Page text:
Abstract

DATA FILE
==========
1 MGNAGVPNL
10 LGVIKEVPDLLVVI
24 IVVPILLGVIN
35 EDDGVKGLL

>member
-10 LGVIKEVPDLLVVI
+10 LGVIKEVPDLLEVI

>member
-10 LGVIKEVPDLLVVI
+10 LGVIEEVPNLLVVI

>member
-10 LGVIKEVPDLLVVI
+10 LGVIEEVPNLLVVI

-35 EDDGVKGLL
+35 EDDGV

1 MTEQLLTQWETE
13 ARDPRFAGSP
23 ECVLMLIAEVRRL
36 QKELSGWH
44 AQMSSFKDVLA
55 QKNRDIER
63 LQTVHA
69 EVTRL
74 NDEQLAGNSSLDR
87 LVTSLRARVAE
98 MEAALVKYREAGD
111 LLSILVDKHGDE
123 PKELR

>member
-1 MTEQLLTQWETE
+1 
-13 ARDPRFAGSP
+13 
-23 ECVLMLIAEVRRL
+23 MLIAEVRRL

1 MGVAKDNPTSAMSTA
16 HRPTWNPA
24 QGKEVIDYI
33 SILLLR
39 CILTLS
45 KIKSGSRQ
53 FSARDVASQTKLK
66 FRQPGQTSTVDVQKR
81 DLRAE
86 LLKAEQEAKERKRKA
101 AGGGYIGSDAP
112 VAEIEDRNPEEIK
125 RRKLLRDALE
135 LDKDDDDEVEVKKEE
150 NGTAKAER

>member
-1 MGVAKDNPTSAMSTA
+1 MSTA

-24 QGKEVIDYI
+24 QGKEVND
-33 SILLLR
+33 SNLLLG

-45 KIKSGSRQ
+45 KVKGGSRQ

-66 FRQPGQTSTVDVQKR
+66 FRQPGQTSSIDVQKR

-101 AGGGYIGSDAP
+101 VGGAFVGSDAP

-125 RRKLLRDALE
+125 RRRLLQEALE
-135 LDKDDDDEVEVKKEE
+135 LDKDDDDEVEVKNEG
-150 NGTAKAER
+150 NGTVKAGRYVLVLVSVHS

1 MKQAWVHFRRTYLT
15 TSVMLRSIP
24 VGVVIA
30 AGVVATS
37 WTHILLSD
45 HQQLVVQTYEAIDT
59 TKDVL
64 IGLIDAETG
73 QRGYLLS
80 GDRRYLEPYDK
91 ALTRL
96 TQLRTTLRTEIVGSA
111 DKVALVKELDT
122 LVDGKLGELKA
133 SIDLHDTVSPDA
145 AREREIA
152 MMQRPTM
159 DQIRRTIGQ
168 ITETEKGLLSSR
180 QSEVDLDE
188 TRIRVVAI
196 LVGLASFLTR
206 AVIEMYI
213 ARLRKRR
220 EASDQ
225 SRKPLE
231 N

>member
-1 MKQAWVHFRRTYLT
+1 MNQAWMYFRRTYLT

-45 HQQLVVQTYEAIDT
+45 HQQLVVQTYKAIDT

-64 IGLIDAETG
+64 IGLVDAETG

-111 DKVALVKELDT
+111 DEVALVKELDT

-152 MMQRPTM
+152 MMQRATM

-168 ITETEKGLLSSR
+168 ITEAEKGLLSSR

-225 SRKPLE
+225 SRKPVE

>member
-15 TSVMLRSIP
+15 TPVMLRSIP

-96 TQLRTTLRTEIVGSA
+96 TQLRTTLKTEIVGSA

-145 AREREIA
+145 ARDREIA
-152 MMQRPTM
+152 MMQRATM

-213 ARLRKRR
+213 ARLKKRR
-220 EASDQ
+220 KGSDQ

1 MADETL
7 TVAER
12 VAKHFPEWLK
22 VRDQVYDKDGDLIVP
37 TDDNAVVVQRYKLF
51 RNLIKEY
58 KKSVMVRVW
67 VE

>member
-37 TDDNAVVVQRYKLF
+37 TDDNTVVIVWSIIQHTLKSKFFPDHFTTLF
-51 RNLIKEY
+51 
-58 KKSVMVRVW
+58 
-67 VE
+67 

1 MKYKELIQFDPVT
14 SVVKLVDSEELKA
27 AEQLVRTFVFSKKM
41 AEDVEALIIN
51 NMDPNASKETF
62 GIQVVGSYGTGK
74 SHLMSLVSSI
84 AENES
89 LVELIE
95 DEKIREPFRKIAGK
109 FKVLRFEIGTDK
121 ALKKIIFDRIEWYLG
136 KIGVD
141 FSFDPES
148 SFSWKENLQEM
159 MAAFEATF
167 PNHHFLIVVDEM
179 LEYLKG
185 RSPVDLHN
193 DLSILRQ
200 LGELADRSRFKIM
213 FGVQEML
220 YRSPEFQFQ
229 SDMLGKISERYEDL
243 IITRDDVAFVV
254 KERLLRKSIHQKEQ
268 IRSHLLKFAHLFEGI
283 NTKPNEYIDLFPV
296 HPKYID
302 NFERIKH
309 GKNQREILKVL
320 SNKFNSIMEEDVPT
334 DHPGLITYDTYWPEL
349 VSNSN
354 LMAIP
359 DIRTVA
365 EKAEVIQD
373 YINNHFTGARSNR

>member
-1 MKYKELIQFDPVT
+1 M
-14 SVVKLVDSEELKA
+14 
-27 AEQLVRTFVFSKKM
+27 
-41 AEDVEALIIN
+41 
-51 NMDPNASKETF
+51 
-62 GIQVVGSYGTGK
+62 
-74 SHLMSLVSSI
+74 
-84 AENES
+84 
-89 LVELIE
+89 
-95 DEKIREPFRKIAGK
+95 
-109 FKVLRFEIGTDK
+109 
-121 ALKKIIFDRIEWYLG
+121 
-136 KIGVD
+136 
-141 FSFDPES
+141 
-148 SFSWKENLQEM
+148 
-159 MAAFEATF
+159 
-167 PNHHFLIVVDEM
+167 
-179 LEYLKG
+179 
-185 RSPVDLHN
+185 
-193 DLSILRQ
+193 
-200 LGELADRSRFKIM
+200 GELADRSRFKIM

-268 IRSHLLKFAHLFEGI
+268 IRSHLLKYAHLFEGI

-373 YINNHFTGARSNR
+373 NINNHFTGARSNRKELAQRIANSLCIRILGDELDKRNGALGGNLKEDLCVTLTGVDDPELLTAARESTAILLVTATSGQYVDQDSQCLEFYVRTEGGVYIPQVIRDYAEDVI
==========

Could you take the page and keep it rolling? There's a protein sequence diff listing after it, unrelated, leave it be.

Time-to-depth conversion is the process where seismic velocities are scaled accordingly to check shots and well logs so that geological markers and seismic horizons match in depth. The final stacked seismic volume, if imaged in the depth domain, is stretched to time with the migration velocity, or a smoothed version of it (Jones, 2009), before redepthing with the calibrated velocity model. There are many different techniques used routinely in the industry (see Etris at al., 2001, for a detailed summary), by scaling either average velocities or interval velocities with some derived correction functions. These functions can be simple scalars, depth variant scalars, or more complex time and space variant functions, which need to be interpolated between wells. In any case, the depthing process is quite laborious because the derivation correction functions for each well is time-consuming. The application of these correction functions may produce results that look somehow discontinuous, with jumps in velocity at the horizons where the corrections have been applied, and, when working on average velocities, interpolated between wells, they could produce unrealistic interval velocity in the presence of thin layers.

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